I could start by giving you the backstory of when Bulldog gin was created, how it was painstakingly crafted over the decades by a recluse, English farmer who built ham radios and raised a goat named Herkel. But that would be utterly fabricated and beside the point. So let me start at the beginning.
Bulldog Gin is an utter triumph.
Bulldog is perfectly balanced. In a martini (with a lemon twist) its citrus notes sparkle, and the Dragon Eye gives it a floral scent that makes this gin memorable. Purporting to be a London Dry (more on this in a moment) gin, Bulldog is exceptionally smooth and whereas appropriately juniper-forward, it doesn’t try to steal the limelight in a cocktail.
Regarding its “London Dry” designation, I have no open objections. But Bulldog is as much a “London Dry” as I am a manager in an American Fortune 500 company — and I wear Chuck Tailors with a suit and a baseball cap in the office. That’s pretty much what I think about Bulldog, and their marketing seems to support this perspective. “London Dry” seems to stop at “respect for the art and tradition.” Dragon Eye, white poppy and orris root are hardly traditional London Dry bedrock.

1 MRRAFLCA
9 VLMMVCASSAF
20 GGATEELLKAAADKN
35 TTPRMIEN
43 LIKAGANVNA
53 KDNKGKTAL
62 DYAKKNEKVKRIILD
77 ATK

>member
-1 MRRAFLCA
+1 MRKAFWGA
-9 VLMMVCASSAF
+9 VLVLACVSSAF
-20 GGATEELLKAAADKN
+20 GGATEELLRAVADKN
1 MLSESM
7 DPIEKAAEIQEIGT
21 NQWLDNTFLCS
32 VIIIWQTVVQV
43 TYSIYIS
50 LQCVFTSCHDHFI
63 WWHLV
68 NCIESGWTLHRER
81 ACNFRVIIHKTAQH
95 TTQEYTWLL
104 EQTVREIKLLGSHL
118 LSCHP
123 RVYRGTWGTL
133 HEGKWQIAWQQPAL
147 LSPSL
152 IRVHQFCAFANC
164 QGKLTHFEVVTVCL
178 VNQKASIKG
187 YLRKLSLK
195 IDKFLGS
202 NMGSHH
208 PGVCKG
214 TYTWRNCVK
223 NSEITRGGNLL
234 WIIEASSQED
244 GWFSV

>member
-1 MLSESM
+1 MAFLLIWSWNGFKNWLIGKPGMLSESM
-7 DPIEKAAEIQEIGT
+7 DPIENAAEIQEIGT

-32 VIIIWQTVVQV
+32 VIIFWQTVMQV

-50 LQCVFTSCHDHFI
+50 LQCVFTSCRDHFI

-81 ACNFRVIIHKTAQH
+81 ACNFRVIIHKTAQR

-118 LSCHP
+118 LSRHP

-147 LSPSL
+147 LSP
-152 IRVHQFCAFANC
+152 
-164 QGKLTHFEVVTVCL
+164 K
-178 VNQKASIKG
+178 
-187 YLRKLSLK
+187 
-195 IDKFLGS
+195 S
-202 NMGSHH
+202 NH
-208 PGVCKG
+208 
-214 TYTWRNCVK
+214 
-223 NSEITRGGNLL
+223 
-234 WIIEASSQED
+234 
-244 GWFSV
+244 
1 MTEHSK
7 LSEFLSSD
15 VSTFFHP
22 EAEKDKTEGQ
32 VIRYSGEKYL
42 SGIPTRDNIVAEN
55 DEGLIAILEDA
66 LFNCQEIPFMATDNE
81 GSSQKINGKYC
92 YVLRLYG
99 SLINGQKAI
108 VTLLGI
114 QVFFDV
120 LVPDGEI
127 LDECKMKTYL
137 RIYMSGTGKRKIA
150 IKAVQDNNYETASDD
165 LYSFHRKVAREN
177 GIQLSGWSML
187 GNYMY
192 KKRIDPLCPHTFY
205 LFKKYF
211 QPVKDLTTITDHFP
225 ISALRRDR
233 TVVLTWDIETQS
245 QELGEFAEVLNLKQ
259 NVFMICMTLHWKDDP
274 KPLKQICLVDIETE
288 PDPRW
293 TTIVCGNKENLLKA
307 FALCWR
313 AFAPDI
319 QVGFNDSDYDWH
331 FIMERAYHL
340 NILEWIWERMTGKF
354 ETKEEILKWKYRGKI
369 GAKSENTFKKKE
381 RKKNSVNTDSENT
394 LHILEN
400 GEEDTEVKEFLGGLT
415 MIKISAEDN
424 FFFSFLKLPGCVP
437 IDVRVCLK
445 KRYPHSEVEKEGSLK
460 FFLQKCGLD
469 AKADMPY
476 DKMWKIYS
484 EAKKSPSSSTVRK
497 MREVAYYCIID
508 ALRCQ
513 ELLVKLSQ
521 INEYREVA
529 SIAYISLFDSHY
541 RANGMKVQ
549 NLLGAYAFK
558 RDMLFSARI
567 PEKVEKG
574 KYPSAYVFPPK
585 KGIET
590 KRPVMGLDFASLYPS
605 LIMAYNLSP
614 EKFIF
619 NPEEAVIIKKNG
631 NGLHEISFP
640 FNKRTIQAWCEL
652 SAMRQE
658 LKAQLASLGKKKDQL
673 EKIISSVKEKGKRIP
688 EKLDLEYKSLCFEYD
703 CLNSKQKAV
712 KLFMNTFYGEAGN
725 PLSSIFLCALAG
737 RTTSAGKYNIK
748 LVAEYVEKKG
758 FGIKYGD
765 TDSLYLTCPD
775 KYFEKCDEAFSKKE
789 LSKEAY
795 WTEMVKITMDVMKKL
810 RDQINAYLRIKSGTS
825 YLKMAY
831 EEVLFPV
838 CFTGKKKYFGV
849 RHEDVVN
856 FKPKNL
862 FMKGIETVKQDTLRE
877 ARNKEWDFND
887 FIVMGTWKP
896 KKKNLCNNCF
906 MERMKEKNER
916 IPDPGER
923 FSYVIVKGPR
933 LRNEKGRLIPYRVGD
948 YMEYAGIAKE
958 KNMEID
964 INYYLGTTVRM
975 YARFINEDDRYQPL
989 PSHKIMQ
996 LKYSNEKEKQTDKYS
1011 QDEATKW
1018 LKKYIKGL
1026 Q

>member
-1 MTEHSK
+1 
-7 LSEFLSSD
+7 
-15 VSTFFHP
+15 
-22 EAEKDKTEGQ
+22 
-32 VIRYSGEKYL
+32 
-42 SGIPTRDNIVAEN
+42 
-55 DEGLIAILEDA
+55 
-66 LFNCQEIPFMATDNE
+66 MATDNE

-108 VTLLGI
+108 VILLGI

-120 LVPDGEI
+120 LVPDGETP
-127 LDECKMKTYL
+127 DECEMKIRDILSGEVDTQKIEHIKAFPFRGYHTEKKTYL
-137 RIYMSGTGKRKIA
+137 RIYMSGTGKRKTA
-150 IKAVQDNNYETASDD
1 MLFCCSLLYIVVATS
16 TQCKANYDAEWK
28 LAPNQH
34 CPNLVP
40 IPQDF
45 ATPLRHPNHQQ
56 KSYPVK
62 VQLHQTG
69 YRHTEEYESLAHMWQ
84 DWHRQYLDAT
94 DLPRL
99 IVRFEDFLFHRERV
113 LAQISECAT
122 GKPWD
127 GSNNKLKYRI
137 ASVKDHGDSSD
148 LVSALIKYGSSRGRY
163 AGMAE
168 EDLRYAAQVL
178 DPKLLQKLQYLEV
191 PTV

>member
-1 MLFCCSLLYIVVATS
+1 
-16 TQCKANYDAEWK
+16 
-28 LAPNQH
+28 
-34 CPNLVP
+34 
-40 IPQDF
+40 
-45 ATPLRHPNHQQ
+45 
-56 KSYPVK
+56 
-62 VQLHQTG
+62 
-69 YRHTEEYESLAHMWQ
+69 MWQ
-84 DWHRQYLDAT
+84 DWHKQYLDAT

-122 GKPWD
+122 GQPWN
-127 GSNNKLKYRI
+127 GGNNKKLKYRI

What I do appreciate is that Bulldog has gone to great lengths to present an exciting, yet well-balanced, civilized, gin. For all its brazen advertising and exotic flavors, this gin is more Seurat than Van Gogh. It’s meticulously executed.
Bulldog Gin boasts an ability to mix effortlessly in a Negroni, a Gimlet or an Aviation. And yes, this is true. (The Negroni was exquisite.) But I also can’t necessarily condone bathing Bulldog Gin in the unforgiving fruit juice (or simple syrup) of a cocktail. Being well-balanced, Bulldog is also shy and unassuming. Its flavors blend well with eachother, but quietly take a backseat in any cocktail. (I’m picturing Arne Duncan in the backseat of a Chrysler LeBaron convertible, wedged between Kristen Wiig and the Stig from Top Gear.) So in my humble opinion it’s an absolute waste to use Bulldog as the chassis for a cocktail with other sugary components.
But here’s the kicker. I bought a bottle of Bulldog London Dry Gin for $24 in Chicago. That’s an absolute steal for a gin of this quality. So whereas a gin like Letherbee, Martin Miller’s or Aviation might go a full nine rounds in a cocktail, the price of Bulldog Gin makes it hard to argue with.
Connaisseur and noob alike will bask in the artistry and chutzpa (did I mention it’s certified Kosher?) of Bulldog.
Bulldog London Dry Gin
Bulldog Gin Company
40% Alc. by volume